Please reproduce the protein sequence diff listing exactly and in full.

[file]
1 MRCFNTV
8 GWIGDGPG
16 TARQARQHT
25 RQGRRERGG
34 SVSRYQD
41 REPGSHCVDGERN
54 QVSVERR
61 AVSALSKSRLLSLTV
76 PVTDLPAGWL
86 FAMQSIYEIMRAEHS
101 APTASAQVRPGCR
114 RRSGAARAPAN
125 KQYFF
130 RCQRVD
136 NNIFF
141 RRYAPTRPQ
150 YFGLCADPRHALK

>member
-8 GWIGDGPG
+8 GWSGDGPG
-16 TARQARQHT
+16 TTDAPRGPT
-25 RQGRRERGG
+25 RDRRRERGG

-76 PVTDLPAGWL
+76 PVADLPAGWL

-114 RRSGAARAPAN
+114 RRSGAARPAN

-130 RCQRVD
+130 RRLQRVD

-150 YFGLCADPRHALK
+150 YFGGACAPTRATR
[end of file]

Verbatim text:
1 MRCFNTV
8 GWIGDGPG
16 TARQARQHT
25 RQGRRERGG
34 SVSRYQD
41 REPGSHCVDGERN
54 QVSVERR
61 AVSALSKSRLLSLTV
76 PVTDLPAGWL
86 FAMQSIYEIMRAEHS
101 APTASAQVRPGCR
114 RRSGAARAPAN
125 KQYFF
130 RCQRVD
136 NNIFF
141 RRYAPTRPQ
150 YFGLCADPRHALK

>member
-8 GWIGDGPG
+8 GWSGDGPG
-16 TARQARQHT
+16 TTDAPRGPT
-25 RQGRRERGG
+25 RDRRRERGG

-76 PVTDLPAGWL
+76 PVADLPAGWL

-114 RRSGAARAPAN
+114 RRSGAARPAN

-130 RCQRVD
+130 RRLQRVD

-150 YFGLCADPRHALK
+150 YFGGACAPTRATR